This often grueling work in the rapidly developing Addis Ababa provides Ethiopian with better — albeit unequal — pay.
The bright purple headscarf wrapped around Mekedes Getachew’s face stands out in stark comparison to the monochromatic grays that surrounds her workplace.
At 19 years old, the determined Ethiopian youth hauls heavy bags, shovels sand and climbs scaffolding of raw timber at construction sites in Addis Ababa alongside 60 male coworkers. Aspirations of supporting herself through school, instead of marrying young as most rural Ethiopian girls do, motivated the teenager to leave her family and village to earn money in the city for her education.
Getachew, who has been working these sites since age 15, represents a gradually growing group of Ethiopian women who have turned away from house cleaning and nannie jobs to city construction jobs for better pay and a better life.
While she faces daunting physical tasks and unwanted advances from her male counterparts, Getachew makes $1.50 a day as a construction worker, compared to the $4 a month she earned as a live-in maid.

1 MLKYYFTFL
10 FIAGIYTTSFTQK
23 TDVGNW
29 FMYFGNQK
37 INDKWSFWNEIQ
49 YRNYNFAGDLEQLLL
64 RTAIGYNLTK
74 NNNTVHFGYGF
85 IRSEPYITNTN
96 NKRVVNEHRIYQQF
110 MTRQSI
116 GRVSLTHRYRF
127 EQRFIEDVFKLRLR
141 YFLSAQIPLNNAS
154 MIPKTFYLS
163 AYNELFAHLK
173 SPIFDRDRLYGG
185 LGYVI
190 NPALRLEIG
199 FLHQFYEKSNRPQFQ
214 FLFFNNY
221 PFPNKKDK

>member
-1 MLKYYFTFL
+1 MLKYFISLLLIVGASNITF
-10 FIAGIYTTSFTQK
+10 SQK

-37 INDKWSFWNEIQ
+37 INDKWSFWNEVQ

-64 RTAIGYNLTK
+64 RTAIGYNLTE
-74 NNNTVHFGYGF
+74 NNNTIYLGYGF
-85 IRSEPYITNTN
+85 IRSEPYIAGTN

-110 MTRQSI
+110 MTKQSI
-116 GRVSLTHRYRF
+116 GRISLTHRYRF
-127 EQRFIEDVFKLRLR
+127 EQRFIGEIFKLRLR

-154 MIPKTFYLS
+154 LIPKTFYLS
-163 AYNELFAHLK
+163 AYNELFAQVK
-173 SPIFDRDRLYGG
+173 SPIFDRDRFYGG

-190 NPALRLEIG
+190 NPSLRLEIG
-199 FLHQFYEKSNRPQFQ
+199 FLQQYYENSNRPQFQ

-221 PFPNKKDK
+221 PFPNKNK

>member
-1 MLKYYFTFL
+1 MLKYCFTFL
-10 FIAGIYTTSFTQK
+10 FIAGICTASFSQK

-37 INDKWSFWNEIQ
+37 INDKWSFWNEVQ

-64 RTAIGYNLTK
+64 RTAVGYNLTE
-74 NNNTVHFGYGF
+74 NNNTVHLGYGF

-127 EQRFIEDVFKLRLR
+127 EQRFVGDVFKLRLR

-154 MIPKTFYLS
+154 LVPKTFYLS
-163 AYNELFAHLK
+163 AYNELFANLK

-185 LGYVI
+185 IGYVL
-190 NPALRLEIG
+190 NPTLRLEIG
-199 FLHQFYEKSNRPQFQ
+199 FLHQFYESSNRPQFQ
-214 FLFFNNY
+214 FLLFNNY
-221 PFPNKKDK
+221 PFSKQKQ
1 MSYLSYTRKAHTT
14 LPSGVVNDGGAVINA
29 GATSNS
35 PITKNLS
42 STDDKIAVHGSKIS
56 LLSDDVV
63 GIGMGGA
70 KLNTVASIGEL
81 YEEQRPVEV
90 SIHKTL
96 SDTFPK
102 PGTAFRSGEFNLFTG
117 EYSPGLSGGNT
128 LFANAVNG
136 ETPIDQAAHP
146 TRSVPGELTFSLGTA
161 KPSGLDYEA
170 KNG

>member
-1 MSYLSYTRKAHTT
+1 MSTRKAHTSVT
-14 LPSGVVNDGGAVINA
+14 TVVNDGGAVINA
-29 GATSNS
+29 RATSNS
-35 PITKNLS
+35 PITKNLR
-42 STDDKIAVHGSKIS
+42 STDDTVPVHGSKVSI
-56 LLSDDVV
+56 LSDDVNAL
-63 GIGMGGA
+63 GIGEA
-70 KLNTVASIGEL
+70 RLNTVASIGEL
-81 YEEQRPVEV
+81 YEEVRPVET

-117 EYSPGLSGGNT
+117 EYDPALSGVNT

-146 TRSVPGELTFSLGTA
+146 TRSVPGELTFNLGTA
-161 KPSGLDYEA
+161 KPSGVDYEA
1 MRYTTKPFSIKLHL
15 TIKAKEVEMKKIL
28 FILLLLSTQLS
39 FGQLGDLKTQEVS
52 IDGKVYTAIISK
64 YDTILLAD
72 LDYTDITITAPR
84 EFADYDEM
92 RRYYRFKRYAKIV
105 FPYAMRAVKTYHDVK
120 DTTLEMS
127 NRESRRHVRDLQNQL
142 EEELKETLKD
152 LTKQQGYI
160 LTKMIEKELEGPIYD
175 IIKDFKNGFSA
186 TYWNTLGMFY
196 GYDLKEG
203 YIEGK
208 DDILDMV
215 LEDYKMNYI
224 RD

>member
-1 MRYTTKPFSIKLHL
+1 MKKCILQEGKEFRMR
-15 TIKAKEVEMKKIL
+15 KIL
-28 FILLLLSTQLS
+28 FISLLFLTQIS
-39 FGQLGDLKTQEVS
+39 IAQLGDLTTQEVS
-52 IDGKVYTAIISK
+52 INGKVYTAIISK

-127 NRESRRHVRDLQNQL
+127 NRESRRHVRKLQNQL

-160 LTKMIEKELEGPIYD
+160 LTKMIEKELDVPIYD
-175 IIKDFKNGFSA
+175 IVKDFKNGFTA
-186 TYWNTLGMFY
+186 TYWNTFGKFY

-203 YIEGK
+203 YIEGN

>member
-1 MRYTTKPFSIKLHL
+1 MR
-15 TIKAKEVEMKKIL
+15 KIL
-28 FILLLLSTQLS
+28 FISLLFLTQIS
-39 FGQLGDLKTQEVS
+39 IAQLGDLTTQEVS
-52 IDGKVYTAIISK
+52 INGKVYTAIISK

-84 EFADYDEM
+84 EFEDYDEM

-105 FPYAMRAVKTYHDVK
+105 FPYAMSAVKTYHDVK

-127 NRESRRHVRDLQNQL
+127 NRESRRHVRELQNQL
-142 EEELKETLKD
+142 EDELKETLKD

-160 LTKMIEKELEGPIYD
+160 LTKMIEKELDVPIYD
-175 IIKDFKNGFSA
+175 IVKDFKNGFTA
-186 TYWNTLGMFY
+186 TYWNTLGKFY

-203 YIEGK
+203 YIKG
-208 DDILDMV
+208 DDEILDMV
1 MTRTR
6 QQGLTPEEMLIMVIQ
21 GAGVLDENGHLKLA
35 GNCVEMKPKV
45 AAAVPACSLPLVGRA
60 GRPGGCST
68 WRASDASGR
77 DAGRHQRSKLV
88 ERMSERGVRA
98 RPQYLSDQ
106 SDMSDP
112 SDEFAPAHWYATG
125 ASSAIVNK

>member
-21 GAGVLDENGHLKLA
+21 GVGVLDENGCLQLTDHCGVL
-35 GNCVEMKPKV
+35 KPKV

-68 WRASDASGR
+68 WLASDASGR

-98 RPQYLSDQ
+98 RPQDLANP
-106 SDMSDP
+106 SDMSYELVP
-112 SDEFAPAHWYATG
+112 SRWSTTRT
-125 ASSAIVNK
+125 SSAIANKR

Still, better pay does not mean equal pay for female Ethiopian construction workers. Getachew’s male workmates earn $2 a day.
This discrepancy mirrors the gap found between unemployment rates of young men and young women in the East African nation. In 2011, unemployment rates for female youths in urban areas were at 30 percent, 14 percent higher than their male counterparts.
As NPR reports:
[Getachew] was paid 75 cents a day initially; the men were paid $2. She didn't take issue with the salary, reasoning to herself it was because she'd be doing lighter jobs.
But then one day they were mixing cement from bags weighing about 110 pounds, heavier than Mekedes. One of the foremen looked around for someone to haul the bags and his eyes landed on her.
"My boss told me to do it and I did not want him to find out that I'm scared or I did not want him to know that I may not be able to do it," she says.
She needed the job, and it was either haul the bag of cement or haul herself back to Semen Shewa, the tiny village in the north where she was born.
"If I was going to lift it on my own maybe I may not have been able to do it, but the boys are the ones who lifted it and put it on my back, so, I did it," she says. "I carried it ... so that gave me the confidence."
Read the full story here.
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(Photo: Matjaz Krivic/Getty Images)